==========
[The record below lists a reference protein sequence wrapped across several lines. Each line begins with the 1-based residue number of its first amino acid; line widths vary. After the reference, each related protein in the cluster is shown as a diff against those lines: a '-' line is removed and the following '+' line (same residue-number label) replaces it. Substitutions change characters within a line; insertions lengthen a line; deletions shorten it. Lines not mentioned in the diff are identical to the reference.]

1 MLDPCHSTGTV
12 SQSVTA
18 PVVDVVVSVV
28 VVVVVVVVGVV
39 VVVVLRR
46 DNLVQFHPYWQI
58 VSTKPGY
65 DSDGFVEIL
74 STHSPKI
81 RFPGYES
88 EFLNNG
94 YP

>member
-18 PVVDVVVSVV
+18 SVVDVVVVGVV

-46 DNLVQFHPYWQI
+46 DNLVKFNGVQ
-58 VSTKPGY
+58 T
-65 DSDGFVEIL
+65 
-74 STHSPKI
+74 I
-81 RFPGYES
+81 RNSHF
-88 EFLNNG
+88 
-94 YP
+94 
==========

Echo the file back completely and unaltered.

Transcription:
[The record below lists a reference protein sequence wrapped across several lines. Each line begins with the 1-based residue number of its first amino acid; line widths vary. After the reference, each related protein in the cluster is shown as a diff against those lines: a '-' line is removed and the following '+' line (same residue-number label) replaces it. Substitutions change characters within a line; insertions lengthen a line; deletions shorten it. Lines not mentioned in the diff are identical to the reference.]

1 MLDPCHSTGTV
12 SQSVTA
18 PVVDVVVSVV
28 VVVVVVVVGVV
39 VVVVLRR
46 DNLVQFHPYWQI
58 VSTKPGY
65 DSDGFVEIL
74 STHSPKI
81 RFPGYES
88 EFLNNG
94 YP

>member
-18 PVVDVVVSVV
+18 SVVDVVVVGVV

-46 DNLVQFHPYWQI
+46 DNLVKFNGVQ
-58 VSTKPGY
+58 T
-65 DSDGFVEIL
+65 
-74 STHSPKI
+74 I
-81 RFPGYES
+81 RNSHF
-88 EFLNNG
+88 
-94 YP
+94 